How the Democratic Party presidential candidates view Turkey
Despite a hotly contested campaign to challenge US President Donald Trump, Biden and Sanders share common ground on a number of issues.
The competition continues among the Democrats over who will be the party’s candidate to run against Trump.
The primary elections will go on until June 7, and from July 13 through 16, the candidate to get the most delegates at the Democratic Party National Conference will win its nomination.
Currently, there are three candidates left in the Democratic race: Joe Biden, Bernie Sanders, and Tulsi Gabbard (who currently has just two delegates).
Whoever reaches 1,991 delegates will be Trump’s opponent for the 2020 Presidential Election.
As of today former candidates Michael Bloomberg and Pete Buttigieg, as well as eight senators including Amy Klobuchar and Kamala Harris, and 56 members of Congress have endorsed Biden. Only one Senator and eight members of Congress support Sanders.
Biden is slightly ahead, both in terms of public support, and in all the polls. The majority of the latest surveys show that in the race between Trump and Biden, Biden will win with a +2 to +9 margin. But it would be fair to say that survey firms have lost the trust of the public after their subjective approach to the survey results in 2016.
Biden gets significant support from African Americans and elder voters while Sanders enjoys support from younger voters and ethnic minorities. His campaign manager is of Pakistani descent. It seems that the favourite among Muslims in the US is Sanders.
Let’s move on to Vice President Biden and Senator Sanders’ approach to foreign policy and Turkey. Joe Biden was remembered for his warm messages when he visited Turkey in 2016 as vice president. But now, we wonder if his harsh statements against Ankara are a way to criticise Trump in order to boost public opinion and votes.
Joe Biden was vice president during the Obama presidency and was in the administration during the Afghanistan, Iraq, and Ukraine crises.
He was also a member of the Foreign Relations Committee while in the Senate between 1973–2009. This means that he has great foreign policy experience.
While he believes China is a serious threat, he aims to strengthen NATO and intimidate Russia. He does not favour a heavy US military presence in the world and encourages the country to use its forces in defense when it is necessary. He thinks that the US must reconsider its policies with regard to the Saudis, especially knowing their role in the war in Yemen and the murder of Jamal Khashoggi.
Biden’s Perspective on Turkey
Biden announced that he would recognise the so-called Armenian Genocide. As it relates to his policy on Syria, he thinks that Trump has made a mistake in decreasing the number of troops, and he is a staunch critic of the Syria operation of Turkey, declaring that the YPG-PKK has been betrayed.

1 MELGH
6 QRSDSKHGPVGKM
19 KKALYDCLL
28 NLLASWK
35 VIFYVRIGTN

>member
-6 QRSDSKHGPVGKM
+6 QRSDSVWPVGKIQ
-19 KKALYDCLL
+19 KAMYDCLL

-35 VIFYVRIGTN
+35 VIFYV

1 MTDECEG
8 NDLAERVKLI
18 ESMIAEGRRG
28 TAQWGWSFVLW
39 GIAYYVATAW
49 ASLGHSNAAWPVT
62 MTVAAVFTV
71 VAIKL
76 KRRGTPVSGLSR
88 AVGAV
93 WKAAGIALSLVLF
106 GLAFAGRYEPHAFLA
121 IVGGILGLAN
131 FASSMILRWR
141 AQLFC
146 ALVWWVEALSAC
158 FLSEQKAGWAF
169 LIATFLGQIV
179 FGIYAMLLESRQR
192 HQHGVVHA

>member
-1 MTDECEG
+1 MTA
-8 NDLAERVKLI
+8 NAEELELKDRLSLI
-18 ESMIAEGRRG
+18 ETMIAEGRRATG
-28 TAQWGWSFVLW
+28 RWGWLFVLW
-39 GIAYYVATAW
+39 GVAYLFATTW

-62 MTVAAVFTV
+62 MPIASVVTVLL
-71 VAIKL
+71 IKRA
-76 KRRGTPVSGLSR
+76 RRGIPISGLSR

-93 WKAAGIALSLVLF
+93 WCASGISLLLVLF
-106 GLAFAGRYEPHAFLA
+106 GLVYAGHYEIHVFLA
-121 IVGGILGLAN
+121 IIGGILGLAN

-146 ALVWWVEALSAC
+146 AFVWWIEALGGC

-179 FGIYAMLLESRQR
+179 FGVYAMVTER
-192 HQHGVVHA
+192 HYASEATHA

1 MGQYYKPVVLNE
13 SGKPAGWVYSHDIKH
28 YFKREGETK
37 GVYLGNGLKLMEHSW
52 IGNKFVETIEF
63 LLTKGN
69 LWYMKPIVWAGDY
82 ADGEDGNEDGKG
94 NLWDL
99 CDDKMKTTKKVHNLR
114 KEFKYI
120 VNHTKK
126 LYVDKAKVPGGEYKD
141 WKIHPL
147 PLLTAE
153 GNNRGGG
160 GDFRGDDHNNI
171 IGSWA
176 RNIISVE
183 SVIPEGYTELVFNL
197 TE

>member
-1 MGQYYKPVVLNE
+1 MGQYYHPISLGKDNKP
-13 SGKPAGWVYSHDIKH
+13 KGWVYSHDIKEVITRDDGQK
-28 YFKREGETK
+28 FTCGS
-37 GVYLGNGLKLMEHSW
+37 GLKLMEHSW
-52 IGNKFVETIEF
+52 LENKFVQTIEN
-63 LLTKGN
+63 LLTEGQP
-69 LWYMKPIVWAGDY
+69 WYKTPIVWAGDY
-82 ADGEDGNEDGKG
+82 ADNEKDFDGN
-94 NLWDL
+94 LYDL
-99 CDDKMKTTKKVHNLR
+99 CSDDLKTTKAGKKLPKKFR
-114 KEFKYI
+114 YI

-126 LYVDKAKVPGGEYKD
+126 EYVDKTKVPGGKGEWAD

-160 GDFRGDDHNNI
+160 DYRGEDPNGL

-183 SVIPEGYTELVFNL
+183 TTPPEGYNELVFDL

It is also useful to note here that the former diplomat Brett McGurk, who supports YPG-PKK, is a consultant on the Biden campaign. The vice president has not made any comments on the extradition of FETO leader, and it seems like he will not take any action against FETO in the US. It is also known that Biden is against keeping nuclear weapons at Incirlik.
Furthermore, he is a great supporter of Israel and a proclaimed Zionist. He is for the two-state solution but believes that Israel should find another solution to the unlawful settlements in the West Bank and East Jerusalem. This issue is of importance to Turkey because the tension in the Turkish-Israel relations tends to influence the foreign policy of the United States, and the view of the candidates is important.
On the other hand, Senator Sanders is a socialist and more liberal; he thinks that the US should not be an international police force, meaning there should be a severe decrease in military interventions globally. He has gathered public reactions because of his contact with socialist regimes like Fidel Castro’s. He believes the US should not interfere with foreign regime changes.
When we look at Turkey from the perspective of Senator Sanders, he announced that he would recognize the so-called Armenian Genocide. Regarding Syria, he was a critical part of Turkey’s operation in Syria and said that Turkey slaughtered YPG-PKK members. He also said that upon invading another country, Turkey became our enemy and was no longer our friend. He also said that he wants diplomatic relations with the Assad regime, the killer of hundreds of thousands of civilians.
Just like Biden, he has expressed that he is uncomfortable with keeping nuclear missiles in Incirlik. He wants to bring the Iranians and the Saudis together and return to the previous Nuclear Arms Treaty with Iran. Sanders also has very liberal ideas on refugees and has made supportive statements before, which begs the question of whether or not he will open doors to Syrian refugees if he wins. Though he is of Jewish origin, he has harsh criticisms for the State of Israel and is in favor of a solution in Palestine. When we take a look, it is worth remembering there are some similar discourses in Turkey.
Both Democratic candidates speak negatively of Turkey; they do so to get votes from the public and to oppose Trump’s soft politics on Turkey.
Regardless of who ends up in the White House, even those who have had negative views on Turkey have softened their politics once elected, as seen in previous presidents.
The US does not have the luxury of losing Turkey in the region.